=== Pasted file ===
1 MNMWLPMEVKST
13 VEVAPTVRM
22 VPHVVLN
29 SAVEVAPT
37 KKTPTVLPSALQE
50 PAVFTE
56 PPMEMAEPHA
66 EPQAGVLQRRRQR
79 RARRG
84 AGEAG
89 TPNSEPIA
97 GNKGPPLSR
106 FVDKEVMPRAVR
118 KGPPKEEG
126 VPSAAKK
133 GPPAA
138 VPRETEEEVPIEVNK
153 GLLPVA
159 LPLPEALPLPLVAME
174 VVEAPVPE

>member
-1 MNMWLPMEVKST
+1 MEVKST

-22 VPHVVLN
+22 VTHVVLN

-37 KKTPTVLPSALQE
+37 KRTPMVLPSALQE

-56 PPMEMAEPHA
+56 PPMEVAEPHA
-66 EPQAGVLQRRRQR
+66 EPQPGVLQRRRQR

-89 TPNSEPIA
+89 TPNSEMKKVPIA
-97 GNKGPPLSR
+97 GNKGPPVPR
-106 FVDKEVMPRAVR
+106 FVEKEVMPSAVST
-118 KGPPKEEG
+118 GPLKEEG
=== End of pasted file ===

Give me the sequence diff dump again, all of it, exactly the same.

1 MNMWLPMEVKST
13 VEVAPTVRM
22 VPHVVLN
29 SAVEVAPT
37 KKTPTVLPSALQE
50 PAVFTE
56 PPMEMAEPHA
66 EPQAGVLQRRRQR
79 RARRG
84 AGEAG
89 TPNSEPIA
97 GNKGPPLSR
106 FVDKEVMPRAVR
118 KGPPKEEG
126 VPSAAKK
133 GPPAA
138 VPRETEEEVPIEVNK
153 GLLPVA
159 LPLPEALPLPLVAME
174 VVEAPVPE

>member
-1 MNMWLPMEVKST
+1 MEVKST

-22 VPHVVLN
+22 VTHVVLN

-37 KKTPTVLPSALQE
+37 KRTPMVLPSALQE

-56 PPMEMAEPHA
+56 PPMEVAEPHA
-66 EPQAGVLQRRRQR
+66 EPQPGVLQRRRQR

-89 TPNSEPIA
+89 TPNSEMKKVPIA
-97 GNKGPPLSR
+97 GNKGPPVPR
-106 FVDKEVMPRAVR
+106 FVEKEVMPSAVST
-118 KGPPKEEG
+118 GPLKEEG